The Great Depression And The Glass Steagall Act

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Lehman Brothers was founded by German immigrant Henry Lehman and his two brothers Emanuel and Mayer in 1850. Lehman Brothers was able to overcome many obstacles– “the railroad bankruptcies of the 1800s, the Great Depression of the 1930s, two world wars, a capital shortage when it was spun off by American Express in 1994, and the Long Term Capital Management collapse and Russian debt default of 1998.” (Investopedia) But the collapse of the housing market was one obstacle they could not overcome.
During the Great Depression the Glass-Steagall Act was enacted in 1933. The legislation prevented commercial and investment banks from competing with each other and protected their balance sheets by having each sector focus on certain transactions.
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The firm recognized profits from 2005 to 2006, and in 2007 it reported a record net income of $4.2 billion on revenues of $19.3 billion. In the same year, Lehman Brothers’ stock reached an all-time high of $86.18 per share, giving it a market capitalization close to $60 billion.” (Investopedia) The bursting of the housing bubble was imminent. Defaults on subprime mortgages were at a seven-year high. The stock market had its biggest single-day drop in five years on March 13. “In the post-earnings conference call, Lehman 's chief financial officer (CFO) said that the risks posed by rising home delinquencies were well contained and would have little impact on the firm 's earnings. He also said that he did not foresee problems in the subprime market spreading to the rest of the housing market or hurting the U.S. economy.” (Investopedia) Bear Stearns, another investment bank, had two hedge funds fail with the credit crisis in August. Lehman Brother’s stocks fell strongly and it shut down its BNC unit in the same month.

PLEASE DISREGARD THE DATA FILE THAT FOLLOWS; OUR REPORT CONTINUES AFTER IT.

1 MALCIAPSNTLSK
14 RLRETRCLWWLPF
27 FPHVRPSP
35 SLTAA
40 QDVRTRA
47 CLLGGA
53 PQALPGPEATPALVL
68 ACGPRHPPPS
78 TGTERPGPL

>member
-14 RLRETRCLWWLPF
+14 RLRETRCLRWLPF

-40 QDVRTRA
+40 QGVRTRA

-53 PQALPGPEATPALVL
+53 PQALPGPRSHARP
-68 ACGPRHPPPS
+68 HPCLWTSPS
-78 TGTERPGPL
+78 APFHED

Lehman Brothers underwrote the most mortgage-backed securities, gaining a portfolio four times that of its shareholders’ equity at 85 billion dollars. At the end of 2007 in the fourth quarter, Lehman’s stocks rebounded. The firm however, did not take that opportunity to reduce its large mortgage portfolio. That large portfolio coupled with its high degree of leverage at 31 made Lehman Brothers very vulnerable to the deteriorating market conditions. In
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